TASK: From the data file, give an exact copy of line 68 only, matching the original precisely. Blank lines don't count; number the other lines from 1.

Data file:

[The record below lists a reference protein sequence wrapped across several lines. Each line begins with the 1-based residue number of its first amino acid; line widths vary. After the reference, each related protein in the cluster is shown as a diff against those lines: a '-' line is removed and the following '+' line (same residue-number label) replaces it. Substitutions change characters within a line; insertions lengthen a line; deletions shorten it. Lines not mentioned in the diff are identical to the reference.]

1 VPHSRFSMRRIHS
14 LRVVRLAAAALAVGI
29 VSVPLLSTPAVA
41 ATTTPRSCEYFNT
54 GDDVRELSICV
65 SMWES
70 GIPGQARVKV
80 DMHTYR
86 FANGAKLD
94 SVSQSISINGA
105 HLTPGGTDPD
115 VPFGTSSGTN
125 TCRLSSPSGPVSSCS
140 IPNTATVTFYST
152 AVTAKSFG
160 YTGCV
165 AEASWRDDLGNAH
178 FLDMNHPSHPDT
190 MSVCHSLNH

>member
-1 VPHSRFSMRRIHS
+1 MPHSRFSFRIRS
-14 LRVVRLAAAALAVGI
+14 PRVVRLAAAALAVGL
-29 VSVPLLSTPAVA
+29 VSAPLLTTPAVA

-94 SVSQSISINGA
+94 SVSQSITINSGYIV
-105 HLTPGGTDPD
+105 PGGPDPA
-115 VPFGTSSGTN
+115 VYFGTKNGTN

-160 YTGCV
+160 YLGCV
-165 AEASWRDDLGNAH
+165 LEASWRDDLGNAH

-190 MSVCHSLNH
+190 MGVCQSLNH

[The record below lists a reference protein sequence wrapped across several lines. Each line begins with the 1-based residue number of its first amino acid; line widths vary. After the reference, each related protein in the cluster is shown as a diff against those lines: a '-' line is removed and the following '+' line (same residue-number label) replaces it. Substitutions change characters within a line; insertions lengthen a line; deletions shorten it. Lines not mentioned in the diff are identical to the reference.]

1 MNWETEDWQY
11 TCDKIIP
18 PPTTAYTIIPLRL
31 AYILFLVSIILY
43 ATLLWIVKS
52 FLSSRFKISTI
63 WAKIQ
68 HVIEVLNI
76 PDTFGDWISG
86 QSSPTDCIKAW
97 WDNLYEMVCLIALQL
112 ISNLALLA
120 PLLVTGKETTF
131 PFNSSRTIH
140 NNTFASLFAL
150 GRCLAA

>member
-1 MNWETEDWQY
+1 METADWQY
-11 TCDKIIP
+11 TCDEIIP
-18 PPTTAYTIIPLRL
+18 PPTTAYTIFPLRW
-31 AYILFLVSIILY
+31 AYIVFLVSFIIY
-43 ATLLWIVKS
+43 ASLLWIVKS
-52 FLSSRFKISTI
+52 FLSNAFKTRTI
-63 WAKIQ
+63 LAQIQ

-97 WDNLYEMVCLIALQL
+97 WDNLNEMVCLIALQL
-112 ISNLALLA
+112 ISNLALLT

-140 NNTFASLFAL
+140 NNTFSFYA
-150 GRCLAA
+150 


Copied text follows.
-52 FLSSRFKISTI